The unique nature of the Science, Space, and Technology Committee’s jurisdiction and the world-changing nature of the events it has overseen in the years since its inception in 1959 inspired several committee chairman to include elements of that history in their chairman portraits. Five paintings in the House Collection show how Science Committee chairs shared the national enthusiasm for extraterrestrial exploration and embedded allusions to America’s space program in their portraits. The paintings are not committee chairmen in astronaut suits, commencing countdown or stepping through the hatch for a spacewalk. Yet in the background and sometimes in incongruous scale, planets, stars, and spaceships race across the canvases that ring the committee hearing room walls.
Don Fuqua is the picture of an unhurried statesman in his 1983 portrait, but the images in the background hint at his eagerness to get to work as a freshman Member in 1963, when he joined the committee. “I was 29 years old,” he later remembered about his request for a spot on the Science and Astronautics Committee, “Kennedy had just announced we would go to the moon. I thought, I don’t want to be on something that’s looking backward. I want to look forward.” Floridian Fuqua stayed on the committee for his entire House service, through expanding jurisdictions and multiple committee name changes (but always with “Science” at the forefront), during its oversight of the Apollo missions and later the space shuttle programs, both depicted in the background of his portrait. In the upper left, astronaut Buzz Aldrin leaves the Apollo 11 lunar module to walk on the moon, the surface of which is also visible in the lower left, below the view of Earth from space. In the upper right, Columbia completes its first mission, touching down on a dry California lakebed in 1981, a moment Fuqua witnessed at Edwards Air Force Base. Bringing congressional experience back to Earth, the Florida Handbook and the Congressional Directory from Fuqua’s first term in the House rest at his elbow.
Robert Roe was the second chairman to make visual note of the space program in his Science Committee portrait. Behind Roe, a space shuttle launches from the Kennedy Space Center through billowing clouds and into the thermosphere beyond. The shuttle imagery made sense, given the importance of the program to Roe’s time on the committee. He supported funding for the program and led hearings on the 1986 Challenger disaster. Roe prominently figured in congressional oversight of other forms of transportation, too. The House unveiled this painting and his portrait as Public Works and Transportation Committee chair in the same week in 1992, marking the first time two portraits of the same Member entered the House Collection together.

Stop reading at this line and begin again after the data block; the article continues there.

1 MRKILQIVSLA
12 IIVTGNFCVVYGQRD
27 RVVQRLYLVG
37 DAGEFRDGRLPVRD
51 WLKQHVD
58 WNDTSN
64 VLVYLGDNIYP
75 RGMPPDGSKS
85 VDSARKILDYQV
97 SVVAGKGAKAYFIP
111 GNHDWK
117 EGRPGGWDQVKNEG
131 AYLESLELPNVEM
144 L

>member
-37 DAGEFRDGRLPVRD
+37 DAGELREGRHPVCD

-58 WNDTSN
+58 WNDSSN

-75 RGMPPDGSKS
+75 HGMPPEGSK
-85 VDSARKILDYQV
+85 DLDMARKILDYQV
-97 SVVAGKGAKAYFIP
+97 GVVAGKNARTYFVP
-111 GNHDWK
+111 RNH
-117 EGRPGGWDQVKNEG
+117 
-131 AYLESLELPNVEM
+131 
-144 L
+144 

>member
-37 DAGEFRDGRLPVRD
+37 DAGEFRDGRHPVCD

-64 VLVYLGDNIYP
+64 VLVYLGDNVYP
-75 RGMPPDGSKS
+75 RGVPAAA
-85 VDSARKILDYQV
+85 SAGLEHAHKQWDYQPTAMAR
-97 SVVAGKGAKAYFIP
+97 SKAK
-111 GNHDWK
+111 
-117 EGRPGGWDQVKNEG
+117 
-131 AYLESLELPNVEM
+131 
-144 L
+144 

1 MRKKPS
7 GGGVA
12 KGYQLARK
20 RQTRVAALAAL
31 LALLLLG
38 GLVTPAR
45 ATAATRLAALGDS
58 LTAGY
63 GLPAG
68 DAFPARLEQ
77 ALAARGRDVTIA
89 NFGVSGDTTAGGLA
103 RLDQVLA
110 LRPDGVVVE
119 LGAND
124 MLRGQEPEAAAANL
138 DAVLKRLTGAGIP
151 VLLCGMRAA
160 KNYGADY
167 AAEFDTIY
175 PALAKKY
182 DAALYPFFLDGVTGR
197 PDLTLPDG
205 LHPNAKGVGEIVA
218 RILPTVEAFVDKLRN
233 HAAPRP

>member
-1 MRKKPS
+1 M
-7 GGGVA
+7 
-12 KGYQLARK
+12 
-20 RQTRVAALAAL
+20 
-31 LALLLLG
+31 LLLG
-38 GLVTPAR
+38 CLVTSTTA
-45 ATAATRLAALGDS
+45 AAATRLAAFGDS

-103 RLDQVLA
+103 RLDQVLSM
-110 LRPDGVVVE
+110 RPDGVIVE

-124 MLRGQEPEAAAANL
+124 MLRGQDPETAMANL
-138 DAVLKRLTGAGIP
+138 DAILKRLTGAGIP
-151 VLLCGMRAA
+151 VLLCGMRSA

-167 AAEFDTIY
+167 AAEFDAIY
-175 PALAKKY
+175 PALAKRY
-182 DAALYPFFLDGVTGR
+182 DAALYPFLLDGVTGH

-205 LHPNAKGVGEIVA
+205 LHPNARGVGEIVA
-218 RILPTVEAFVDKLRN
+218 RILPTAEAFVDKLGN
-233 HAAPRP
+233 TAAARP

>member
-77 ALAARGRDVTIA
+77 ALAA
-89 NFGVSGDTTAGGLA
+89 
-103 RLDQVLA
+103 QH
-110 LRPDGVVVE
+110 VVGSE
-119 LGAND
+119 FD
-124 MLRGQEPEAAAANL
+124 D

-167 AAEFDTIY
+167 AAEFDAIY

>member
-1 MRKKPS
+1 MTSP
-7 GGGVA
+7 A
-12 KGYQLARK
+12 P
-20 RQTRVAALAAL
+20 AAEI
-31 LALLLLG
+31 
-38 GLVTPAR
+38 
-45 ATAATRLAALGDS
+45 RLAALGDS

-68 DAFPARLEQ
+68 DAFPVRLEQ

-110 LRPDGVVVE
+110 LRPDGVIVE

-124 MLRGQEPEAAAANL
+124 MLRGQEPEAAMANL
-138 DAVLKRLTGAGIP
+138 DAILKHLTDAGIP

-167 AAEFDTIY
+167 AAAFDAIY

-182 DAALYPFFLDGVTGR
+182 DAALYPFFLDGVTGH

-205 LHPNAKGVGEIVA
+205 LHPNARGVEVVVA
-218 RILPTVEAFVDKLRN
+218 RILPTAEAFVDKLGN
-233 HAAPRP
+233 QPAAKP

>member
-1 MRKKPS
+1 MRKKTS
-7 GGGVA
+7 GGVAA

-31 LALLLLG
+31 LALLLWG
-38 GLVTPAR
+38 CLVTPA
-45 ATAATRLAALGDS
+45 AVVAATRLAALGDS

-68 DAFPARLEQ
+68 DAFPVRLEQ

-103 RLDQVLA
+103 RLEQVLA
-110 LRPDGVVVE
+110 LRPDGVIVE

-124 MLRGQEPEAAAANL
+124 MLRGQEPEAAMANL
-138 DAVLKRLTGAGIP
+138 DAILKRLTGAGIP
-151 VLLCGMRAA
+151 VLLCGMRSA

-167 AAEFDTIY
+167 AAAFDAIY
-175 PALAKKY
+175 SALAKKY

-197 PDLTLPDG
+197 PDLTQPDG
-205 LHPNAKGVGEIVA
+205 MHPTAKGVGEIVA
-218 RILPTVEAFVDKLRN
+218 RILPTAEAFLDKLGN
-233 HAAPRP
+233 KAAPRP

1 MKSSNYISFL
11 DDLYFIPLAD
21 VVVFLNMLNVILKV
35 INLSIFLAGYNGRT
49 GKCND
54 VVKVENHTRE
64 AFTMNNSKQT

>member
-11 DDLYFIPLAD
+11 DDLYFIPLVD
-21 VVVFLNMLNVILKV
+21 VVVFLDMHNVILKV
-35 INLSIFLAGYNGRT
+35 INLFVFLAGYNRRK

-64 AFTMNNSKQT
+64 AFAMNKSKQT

Pennsylvania Representative Robert Walker placed his home state’s contribution to transport, the Conestoga wagon, in the forefront of his portrait. The 19th-century covered wagon trundling over a globe makes this perhaps the most unusual Science Committee painting. The wagon’s toylike appearance and prominent placement, alongside a space shuttle taking off in a cloud of steam and the proposed space station Walker championed, only draw more attention to the incongruity. But the pairing of a symbol of westward expansion and space exploration might have resonated with Walker’s constituents. A year before the 1996 portrait unveiling, dozens of Lancastrians traveled to a test site to witness the first launch of a new rocket. It was named Conestoga, after the wagon, and although Walker was not responsible for the name, he was proud of the connection. When word reached him that a local craftsperson was carving miniature wagons, he arranged for the maker to present one to the Conestoga rocket’s designer, former astronaut Donald “Deke” Slayton.
The only Science Committee chairman trained as a scientist, George Brown’s degree in physics and graduate work in nuclear engineering was neither the beginning nor the end of his interest in the space program. “I used to read science-fiction magazines when I was a kid, stories about space travel,” the chairman recalled when looking back over his career in Congress. This interest led to his long service on the committee. Brown was particularly interested in exploration far beyond the reaches of manned flight, and his portrait is the only one to include the Milky Way, shining in the sky above his California district.
Unveiled in 2018, Lamar Smith’s portrait combines a traditional congressional portrait backdrop with unusual and spatially intricate elements that place it in the tradition of space-related Science Committee portraits. The Capitol dome glows against a purple night sky in which the constellation Orion twinkles. Seals of government programs overseen by the Science Committee hover across the top of the painting. On the credenza behind Smith rests a book on one of his favorite topics: intelligent life on other planets.
Sources: Lancaster Intelligencer Journal (Lancaster, PA), 7 August 1995, 23 July 1996; Lancaster New Era (Lancaster, PA), 22 July 1996; New York Times, 9 March 1999, 17 July 1999; Targeted News Service (Washington, DC), 5 Dec 2018; Trenton Evening Times, 6 December 1992; Washington Post, 17 July 2014; “July 20, 1969: One Giant Leap For Mankind,” NASA, 15 July 2019, https://www.nasa.gov/mission_pages/apollo/apollo11.html.Follow @USHouseHistory